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Arts Minister to Pan Trinbago: I’ll push you to success
Arts and Multiculturalism Minister Dr Lincoln Douglas has urged members of the steelpan fraternity to merge their innate talents in the manufacturing of the steelpan with research and development in a deliberate effort to bolster T&T’s position as the world leader in pan.
Speaking at Friday’s Steelpan Awards Ceremony in honour of the 20th Anniversary of Steelband Month, held at the Festival Ballroom of the Crowne Plaza Hotel, Wrightson Road, Port-of-Spain, Douglas underscored the need for this necessary shift in the thinking and ultimate approach to establishing a well-constituted steelpan industry. He said if Pan Trinbago officials were slow to the task, he would have no problem pushing them and consequently help the organisation to recognise its true potential should the need arise.
“You will find no greater supporter than me, despite the things that I might say that would push you to the edge. That is my point. Creativity can take place…that is my point. To push you to become your best self…that is my point, to cause you to rethink how you do business, not to oppose you. We can and we must do better. I extend my hand and I extend the support of my ministry to do everything possible so that we can become the best that we can be especially as we organise pan for the rest of the world and the people here in T&T,” said Douglas.
He was speaking to an audience which included Pan Trinbago president Keith Diaz, former president of the steelpan body Owen Serrette, Fitzroy Henry, president of the Pan Tuners Guild and former government senator and minister Joan Yuille-Williams. Douglas, while delivering the feature address, said the steelpan was an iconic symbol of T&T and its contribution to a people as it demonstrated creating something out of nothing.
He said it represented the struggles and intensity of life, coming from a place of neglect to be one of the iconic symbols of creations in the 21st century. Having the full attention of the large audience that comprised scores of steelpan pioneers, the minister said culture was more than an artifact, but rather was a way of life. “Culture is the very foundation on which we walk as a people,” he said.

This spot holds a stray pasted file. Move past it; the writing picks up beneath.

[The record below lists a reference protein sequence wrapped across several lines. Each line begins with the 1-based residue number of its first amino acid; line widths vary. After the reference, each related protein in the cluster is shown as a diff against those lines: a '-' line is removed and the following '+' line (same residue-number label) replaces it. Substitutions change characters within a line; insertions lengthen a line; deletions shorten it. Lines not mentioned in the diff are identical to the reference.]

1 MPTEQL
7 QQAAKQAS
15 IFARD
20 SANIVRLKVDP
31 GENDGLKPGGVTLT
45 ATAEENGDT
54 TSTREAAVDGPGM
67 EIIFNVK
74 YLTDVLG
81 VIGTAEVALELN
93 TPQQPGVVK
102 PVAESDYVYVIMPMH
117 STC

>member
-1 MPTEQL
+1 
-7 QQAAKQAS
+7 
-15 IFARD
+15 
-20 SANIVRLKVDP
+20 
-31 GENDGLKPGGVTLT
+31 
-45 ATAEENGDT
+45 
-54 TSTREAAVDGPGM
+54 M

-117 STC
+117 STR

“Our foundation is our way of life. It is how we view ourselves in the world. It is how we view our future. It is our understanding of each other, the way we treat each other. Our views about our women, our children. “The culture ministry is the most important ministry in our nation and should be in any nation, and in that respect the representation of our cultural manifestation has to be the most significant job available to us,” he said.
As T&T observes its 50th anniversary of Independence, Douglas questioned Pan Trinbago’s vision for the steelpan over the next five decades. Using his knowledge as an African drummer, the minister recalled that during his infancy in this facet of the arts, his knowledge was based on the lesson handed down. Growing up, he eventually learnt the differences in the drums made from goat skin and deer skin, the textures and sounds, as well as the types of wood used to manufacture the rhythmic instrument in varying sizes.
He was convinced, however, that his understanding of the African drum was elevated when he attended an international conference on the science of drumology and its therapeutic uses. “I am sure that in T&T we have this type of research going on...How can the steelband be used for various kinds of impact upon our society and upon our culture?” Douglas said.
“So we continue our commitment to establish a viable steelband industry, complete with factories using local expertise and knowledge. This is important. I continue to talk about research and development because this is so crucial. “I went to Grenada right after Hurricane Ivan. That is the spice isle. I was working on the redevelopment of the country. The hurricane had blown down about 85 per cent of the nutmeg trees. They were thinking about replanting the nutmeg trees and realised we had a big problem, because nutmeg trees come in male and female and nobody had ever done research as to how to know the difference. So for a long time, we couldn’t start planting. What if we had planted all male trees or all female trees?
“So a lot of things are natural to us. T&T is a natural pool with the most musicians playing instruments, but research and development takes us to another level, where we can separate ourselves from the rest of the world as the owners and makers with the understanding.
“We are committed to establishing a viable industry with chroming and power coating facilities and facilitate ongoing research upgrading of tuning facilities to support and expand the current cadre of tuners through training and mechanisation.”
Douglas said the People’s Partnership Government wanted to establish co-operatives and businesses and ventures as part of the steelpan industry and key to that was the completion of Pan Trinbago’s national headquarters on state land in Trincity.
Bertie Marshall and Anthony Williams Award—Tuners
Edward “Peas” Alvarado
Neville “Bassa” Muraldo
Sydney Gollop Award—Pioneers
Albert “Bumper” Caesar
Jim “Big Jim” Inniss
Keston “Eddie Boom” Moore
Majorie Padmore Award—Women In Steel
Pan Trinbago Award
Clarry Benn (Tropical Angel Harps)
Peter Ray Blood (T&T Guardian)
Allyson Hennessy (Posthumous)
Channel 4 TV
Nicholas Inniss Award—Sponsors
Caribbean Bottlers T&T Ltd
Clive Bradley Award—Arrangers
Terrence BJ Marcelle
Noel “Mico” Skair
Nathaniel Crichlow Award—Steelbands
Courts Sound Specialists of Laventille
Junior Sammy Skiffle Bunch
George Goddard Award—Friends of the Steelband
Wack Radio 90.1 FM
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